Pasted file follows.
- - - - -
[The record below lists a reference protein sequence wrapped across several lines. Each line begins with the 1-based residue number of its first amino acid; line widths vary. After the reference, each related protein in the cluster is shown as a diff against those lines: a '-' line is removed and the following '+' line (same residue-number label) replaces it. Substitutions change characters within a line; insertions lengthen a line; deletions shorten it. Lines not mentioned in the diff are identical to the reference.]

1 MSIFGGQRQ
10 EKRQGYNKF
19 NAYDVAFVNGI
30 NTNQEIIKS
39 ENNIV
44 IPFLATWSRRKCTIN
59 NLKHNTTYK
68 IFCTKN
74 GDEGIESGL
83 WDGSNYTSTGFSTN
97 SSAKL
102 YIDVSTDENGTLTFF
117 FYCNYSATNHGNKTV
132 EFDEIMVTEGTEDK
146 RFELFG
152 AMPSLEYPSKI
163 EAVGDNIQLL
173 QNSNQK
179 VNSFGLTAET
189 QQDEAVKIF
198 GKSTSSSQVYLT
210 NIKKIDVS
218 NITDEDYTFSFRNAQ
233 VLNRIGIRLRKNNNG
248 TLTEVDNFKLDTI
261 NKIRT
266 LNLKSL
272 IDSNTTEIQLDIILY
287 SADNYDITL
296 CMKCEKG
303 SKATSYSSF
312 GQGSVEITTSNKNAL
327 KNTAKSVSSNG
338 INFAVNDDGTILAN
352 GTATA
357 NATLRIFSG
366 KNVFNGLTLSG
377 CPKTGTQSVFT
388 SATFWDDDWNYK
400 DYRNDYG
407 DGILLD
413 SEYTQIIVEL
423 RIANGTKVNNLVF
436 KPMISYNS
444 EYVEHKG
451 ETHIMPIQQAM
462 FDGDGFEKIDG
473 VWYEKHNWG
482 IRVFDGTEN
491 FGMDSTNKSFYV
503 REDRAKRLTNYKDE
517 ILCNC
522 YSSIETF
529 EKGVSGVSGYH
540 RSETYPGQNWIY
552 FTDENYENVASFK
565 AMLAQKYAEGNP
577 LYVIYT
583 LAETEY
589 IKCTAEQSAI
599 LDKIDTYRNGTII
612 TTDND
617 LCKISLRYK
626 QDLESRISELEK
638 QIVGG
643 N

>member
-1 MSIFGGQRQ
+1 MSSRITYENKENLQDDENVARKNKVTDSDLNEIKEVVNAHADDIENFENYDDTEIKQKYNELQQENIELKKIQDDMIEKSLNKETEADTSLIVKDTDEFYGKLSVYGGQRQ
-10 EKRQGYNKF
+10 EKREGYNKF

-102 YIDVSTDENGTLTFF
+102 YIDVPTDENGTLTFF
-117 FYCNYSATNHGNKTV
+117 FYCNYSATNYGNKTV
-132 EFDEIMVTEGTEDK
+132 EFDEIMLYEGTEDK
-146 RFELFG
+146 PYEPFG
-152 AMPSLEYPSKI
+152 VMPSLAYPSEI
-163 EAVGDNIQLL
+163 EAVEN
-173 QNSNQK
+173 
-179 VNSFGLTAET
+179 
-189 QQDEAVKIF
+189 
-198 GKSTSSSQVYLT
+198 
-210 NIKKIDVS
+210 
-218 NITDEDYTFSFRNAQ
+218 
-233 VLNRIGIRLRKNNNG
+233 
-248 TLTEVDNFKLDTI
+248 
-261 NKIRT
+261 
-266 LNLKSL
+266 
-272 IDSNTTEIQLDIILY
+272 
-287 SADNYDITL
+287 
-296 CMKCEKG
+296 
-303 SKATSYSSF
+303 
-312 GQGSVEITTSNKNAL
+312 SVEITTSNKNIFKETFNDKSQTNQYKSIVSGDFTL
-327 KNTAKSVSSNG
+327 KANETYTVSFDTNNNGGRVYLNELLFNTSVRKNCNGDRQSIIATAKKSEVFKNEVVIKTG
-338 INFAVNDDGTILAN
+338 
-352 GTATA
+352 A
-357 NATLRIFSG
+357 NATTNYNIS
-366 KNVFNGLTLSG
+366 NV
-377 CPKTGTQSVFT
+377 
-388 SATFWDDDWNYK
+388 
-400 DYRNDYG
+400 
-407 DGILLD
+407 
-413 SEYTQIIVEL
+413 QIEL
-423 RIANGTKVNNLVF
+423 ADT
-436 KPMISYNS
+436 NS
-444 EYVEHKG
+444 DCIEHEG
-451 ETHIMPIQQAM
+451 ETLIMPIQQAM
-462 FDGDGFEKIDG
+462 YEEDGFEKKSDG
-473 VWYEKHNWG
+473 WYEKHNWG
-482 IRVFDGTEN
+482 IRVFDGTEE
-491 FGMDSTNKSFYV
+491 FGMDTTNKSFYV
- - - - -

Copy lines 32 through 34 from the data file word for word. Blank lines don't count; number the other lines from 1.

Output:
303 SKATSYSSF
312 GQGSVEITTSNKNAL
327 KNTAKSVSSNG